This article compares and contrasts the pre-trial discovery mechanisms used in China and the United States, as well as the advantages and disadvantages of each. Although both use similar discovery tools, like requests to inspect evidence and expert examination of the parties, their discovery systems vary greatly. Ultimately, China prefers that judges largely conduct discovery, that the parties mutually select expert witnesses, and that the primary objective is to determine the truth, even at the expense of finality. Conversely, the United States prefers a much more adversarial system, in which the parties collect the evidence, submit motions to the court, and select partisan expert witnesses. Unlike China, the United States also gives substantial weight to finality, prohibiting retrials at the appellate level, but permitting appellate review to ensure substantial justice is achieved. While the Chinese discovery system is efficient and fair, the burden on the Chinese judge to collect evidence is too great and threatens neutrality. To combat this, China should improve the parties’ ability to discover evidence. Conversely, although the U.S. system produces zealous advocacy and extensive information, the parties are plagued by lengthy and expensive discovery procedures. Consequently, the United States needs to minimize excessive discovery with judicially determined limits.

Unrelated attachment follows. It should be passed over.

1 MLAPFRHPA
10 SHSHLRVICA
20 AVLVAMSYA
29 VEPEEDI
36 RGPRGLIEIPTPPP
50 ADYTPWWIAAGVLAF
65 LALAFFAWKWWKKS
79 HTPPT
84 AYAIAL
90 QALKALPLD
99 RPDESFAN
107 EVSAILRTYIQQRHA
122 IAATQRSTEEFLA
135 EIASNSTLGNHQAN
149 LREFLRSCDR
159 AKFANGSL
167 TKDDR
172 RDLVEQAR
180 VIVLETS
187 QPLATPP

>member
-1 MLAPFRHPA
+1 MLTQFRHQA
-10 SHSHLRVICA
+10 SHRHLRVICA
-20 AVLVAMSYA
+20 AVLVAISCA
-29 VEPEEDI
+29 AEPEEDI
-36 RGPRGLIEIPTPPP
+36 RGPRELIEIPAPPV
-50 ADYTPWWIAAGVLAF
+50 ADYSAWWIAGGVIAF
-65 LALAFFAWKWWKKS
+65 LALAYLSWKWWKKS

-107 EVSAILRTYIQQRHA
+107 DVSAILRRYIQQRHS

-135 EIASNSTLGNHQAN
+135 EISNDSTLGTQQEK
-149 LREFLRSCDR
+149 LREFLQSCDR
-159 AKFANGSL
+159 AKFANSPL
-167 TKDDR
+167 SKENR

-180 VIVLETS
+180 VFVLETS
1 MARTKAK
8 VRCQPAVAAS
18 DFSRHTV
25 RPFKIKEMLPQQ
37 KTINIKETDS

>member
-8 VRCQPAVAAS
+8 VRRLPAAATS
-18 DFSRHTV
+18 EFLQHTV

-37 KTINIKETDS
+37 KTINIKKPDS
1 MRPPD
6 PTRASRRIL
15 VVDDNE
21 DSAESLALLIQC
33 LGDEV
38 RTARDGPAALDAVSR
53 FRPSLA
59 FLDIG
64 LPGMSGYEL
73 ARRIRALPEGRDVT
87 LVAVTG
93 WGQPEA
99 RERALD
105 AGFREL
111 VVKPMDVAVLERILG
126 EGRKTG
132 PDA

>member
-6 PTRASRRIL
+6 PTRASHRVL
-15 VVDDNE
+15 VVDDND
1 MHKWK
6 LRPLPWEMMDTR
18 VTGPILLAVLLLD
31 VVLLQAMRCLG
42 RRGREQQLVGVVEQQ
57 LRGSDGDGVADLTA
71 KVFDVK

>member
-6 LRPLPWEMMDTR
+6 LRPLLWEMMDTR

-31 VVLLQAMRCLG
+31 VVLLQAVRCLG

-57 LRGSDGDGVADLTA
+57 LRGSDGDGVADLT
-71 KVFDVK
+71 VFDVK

Comparative and Foreign Law
- Journal title
Boston College International and Comparative Law Review
- Date submitted
8 September 2022